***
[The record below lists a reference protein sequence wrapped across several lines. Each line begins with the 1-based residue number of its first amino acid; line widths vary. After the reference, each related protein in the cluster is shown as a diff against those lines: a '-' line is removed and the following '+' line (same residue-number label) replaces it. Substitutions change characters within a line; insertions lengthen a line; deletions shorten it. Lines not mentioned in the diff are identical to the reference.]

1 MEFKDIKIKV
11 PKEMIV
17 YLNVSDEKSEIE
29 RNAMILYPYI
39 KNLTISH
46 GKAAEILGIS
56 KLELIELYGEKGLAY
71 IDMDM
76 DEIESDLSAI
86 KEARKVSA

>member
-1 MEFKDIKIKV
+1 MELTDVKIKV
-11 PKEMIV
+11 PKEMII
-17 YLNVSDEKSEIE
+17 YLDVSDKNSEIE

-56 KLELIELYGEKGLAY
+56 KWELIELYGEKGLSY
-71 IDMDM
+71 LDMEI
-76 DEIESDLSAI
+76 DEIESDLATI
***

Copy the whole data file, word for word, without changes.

[The record below lists a reference protein sequence wrapped across several lines. Each line begins with the 1-based residue number of its first amino acid; line widths vary. After the reference, each related protein in the cluster is shown as a diff against those lines: a '-' line is removed and the following '+' line (same residue-number label) replaces it. Substitutions change characters within a line; insertions lengthen a line; deletions shorten it. Lines not mentioned in the diff are identical to the reference.]

1 MEFKDIKIKV
11 PKEMIV
17 YLNVSDEKSEIE
29 RNAMILYPYI
39 KNLTISH
46 GKAAEILGIS
56 KLELIELYGEKGLAY
71 IDMDM
76 DEIESDLSAI
86 KEARKVSA

>member
-1 MEFKDIKIKV
+1 MELTDVKIKV
-11 PKEMIV
+11 PKEMII
-17 YLNVSDEKSEIE
+17 YLDVSDKNSEIE

-56 KLELIELYGEKGLAY
+56 KWELIELYGEKGLSY
-71 IDMDM
+71 LDMEI
-76 DEIESDLSAI
+76 DEIESDLATI